The concern is that a smaller 050 budget will “trickle down” into the Pentagon’s funding and squeeze the military, said Justin Johnson, senior defense analyst at the Heritage Foundation. The HASC is making the case that the Pentagon is underfunded by $23 billion in 2017, compared to a smaller gap of $15 billion cited by Pentagon officials. 

HASC and SASC leaders worry that the OCO funding for European initiatives and the ISIS war will eat into the Pentagon’s base budget, Johnson said. How the fiscally conservative House Budget Committee handles HASC concerns remains to be seen. 

“The budget committee has a lot of work ahead,” said Johnson. It could decide to break the firewall between defense and non-defense and allow the military to get more money without busting the overall discretionary funding caps. But the administration and congressional Democrats are likely to fight back on that, said Johnson. “I don’t see how Republicans have any other way to do it.” Even an OCO increase will get pushback from fiscal hawks.

“We understand the challenges of the current fiscal environment,” Thornberry said. “We should also recognize that the [budget deal] was passed before the Paris attacks by ISIS. Operational needs have only increased.”

Defense committees would like for the administration to make up any difference between the request it submitted last year for fiscal year 2017 and this new request by adding more money to the OCO accounts, which aren’t subject to the caps. The argument that this year’s negotiated OCO level of about $59 billion was intended as a floor, rather than a ceiling.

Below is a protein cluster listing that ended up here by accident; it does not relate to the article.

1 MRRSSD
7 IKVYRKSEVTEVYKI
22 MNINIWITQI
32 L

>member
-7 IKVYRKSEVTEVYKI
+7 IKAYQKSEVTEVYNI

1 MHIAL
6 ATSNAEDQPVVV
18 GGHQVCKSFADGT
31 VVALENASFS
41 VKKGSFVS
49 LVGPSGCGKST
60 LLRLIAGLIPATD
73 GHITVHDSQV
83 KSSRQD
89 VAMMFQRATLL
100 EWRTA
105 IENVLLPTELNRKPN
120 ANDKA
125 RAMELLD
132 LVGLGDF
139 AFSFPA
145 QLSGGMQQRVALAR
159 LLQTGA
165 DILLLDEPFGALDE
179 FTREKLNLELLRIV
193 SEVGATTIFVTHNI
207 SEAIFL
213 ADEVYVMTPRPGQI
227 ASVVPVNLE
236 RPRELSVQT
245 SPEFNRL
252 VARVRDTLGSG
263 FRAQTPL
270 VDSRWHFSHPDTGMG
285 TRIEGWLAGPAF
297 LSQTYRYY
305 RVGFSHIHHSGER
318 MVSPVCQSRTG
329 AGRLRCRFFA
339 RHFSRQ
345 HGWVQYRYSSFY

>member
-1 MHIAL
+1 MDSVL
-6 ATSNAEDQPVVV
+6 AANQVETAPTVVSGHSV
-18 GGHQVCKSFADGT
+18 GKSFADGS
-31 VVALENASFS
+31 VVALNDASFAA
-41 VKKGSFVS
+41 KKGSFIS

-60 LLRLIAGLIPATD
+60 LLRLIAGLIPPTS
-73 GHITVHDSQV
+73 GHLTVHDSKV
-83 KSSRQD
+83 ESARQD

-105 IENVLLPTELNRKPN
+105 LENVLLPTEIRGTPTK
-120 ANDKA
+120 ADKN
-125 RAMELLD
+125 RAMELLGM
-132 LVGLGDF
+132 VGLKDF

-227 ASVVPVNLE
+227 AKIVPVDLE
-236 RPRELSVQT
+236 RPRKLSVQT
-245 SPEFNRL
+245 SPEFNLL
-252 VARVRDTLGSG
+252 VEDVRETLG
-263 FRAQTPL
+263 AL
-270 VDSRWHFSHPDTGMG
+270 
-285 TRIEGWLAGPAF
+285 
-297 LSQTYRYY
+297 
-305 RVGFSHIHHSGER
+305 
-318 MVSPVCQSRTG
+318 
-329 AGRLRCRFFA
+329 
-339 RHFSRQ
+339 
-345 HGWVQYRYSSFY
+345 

The president’s budget request does not add funds to accommodate the $7.5 billion in additional funding to counter ISIS or the $3.4 billion to deter Russia, said Thornberry. "I am disappointed that this request does not adhere to the budget agreement made just last fall,” he said in a statement. “I hoped such an agreement would provide some budget stability and begin to rebuild our military. Unfortunately, this administration continues to play budgetary games with our country’s security."